I came across the word etymology today when flicking through Bernard C Lamb’s book The Queen’s English which gave me the inspiration to write today’s blog. Etymology is “the study of the sources and development of words” according to the Collins English Dictionary & Thesaurus. Studying where words come from, can help with spelling, for example, the word ‘science’ comes from the Latin word scientia.
Did you know that etymologies can be found in some large dictionaries? In the Collins Dictionary and Thesaurus, they are placed in bold square brackets together with the century that the word orginated e.g. C14 means 14th century. There are also many websites which aim to give similar information about the words; one site I have found is Etymonline: http://www.etymonline.com/. Here are a few examples from the site:
- Domestic – 15th century – domestique (modern French) and domesticus (Latin).
- Abbreviation – Mid 15th century – comes from the Latin word brevis meaning short.
- Radiator – 1836 – comes from the Latin word radiate.
Another site I found is My Etymology: http://www.myetymology.com/ which claims to give the etymology for every word of every language and also the relationship that the word has with other words.
My thoughts: I hadn’t previously heard of etymology, but can now see that by regularly looking up word origins, it can really improve your vocabularly. As Bernard C Lamb says “you will soon find that you can guess the meanings of so many new words just from knowing their components”.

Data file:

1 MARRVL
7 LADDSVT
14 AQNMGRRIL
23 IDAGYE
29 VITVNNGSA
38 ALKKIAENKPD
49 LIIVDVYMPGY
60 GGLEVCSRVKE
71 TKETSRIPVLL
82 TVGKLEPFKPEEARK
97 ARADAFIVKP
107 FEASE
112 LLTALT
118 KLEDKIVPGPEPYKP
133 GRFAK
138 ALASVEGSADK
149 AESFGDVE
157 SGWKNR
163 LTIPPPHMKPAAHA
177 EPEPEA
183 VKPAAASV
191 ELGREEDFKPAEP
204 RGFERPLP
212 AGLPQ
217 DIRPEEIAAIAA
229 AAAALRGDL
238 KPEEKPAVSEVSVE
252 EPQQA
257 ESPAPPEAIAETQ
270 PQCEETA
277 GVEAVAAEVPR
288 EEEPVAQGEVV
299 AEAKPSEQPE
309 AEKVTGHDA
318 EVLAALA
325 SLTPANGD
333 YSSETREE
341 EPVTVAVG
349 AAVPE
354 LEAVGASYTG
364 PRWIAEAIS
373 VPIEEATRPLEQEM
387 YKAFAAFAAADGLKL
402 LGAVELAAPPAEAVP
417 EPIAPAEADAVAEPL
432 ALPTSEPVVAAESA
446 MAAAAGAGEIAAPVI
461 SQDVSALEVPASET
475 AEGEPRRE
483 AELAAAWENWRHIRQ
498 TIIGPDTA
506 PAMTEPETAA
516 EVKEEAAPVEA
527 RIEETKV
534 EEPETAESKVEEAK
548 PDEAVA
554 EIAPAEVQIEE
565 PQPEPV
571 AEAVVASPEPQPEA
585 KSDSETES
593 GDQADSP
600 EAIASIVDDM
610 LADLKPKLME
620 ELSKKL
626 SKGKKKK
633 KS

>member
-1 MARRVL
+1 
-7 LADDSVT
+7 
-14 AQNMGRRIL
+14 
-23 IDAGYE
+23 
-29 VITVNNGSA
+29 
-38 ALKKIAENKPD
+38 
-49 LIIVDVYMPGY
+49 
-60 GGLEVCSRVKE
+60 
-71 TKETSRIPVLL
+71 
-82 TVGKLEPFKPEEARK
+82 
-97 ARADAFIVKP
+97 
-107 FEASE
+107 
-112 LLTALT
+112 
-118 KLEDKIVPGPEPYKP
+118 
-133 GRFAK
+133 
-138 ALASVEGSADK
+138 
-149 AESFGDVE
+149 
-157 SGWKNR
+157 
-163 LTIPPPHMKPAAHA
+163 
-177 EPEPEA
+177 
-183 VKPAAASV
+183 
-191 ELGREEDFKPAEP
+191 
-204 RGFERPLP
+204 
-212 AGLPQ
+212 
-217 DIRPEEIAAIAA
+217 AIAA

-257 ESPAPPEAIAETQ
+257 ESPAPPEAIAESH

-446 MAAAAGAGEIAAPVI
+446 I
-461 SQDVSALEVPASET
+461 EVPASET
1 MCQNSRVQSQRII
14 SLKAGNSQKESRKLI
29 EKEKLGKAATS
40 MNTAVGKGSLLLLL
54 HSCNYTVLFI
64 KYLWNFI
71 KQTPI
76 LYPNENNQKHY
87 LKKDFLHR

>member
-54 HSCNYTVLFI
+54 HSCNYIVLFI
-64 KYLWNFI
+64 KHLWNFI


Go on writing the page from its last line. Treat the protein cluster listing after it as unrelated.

That’s it for today. Don’t forget that you can subscribe to receive my daily blogs by email so that you don’t miss any. Just click ‘sign me up’ on the home page. Alternatively you can follow my blogs on Twitter @madeirasandra or my Tips and Luxuries Facebook page.
My writing challenge: http://wp.me/p1x6Ui-4
This blog: https://mywritingnotebook.wordpress.com
My other blog: http://sandramadeira.wordpress.com
My website: www.tipsandluxuries.com (includes the introduction to my upcoming book ‘A Gift for Stressed and Busy Parents’)
Twitter: @madeirasandra and @tipsandluxuries
Bernard C. Lamb The Queen’s English (2010), UK
Collins English Dictionary & Thesaurus (UK)
My Etymology: http://www.myetymology.com/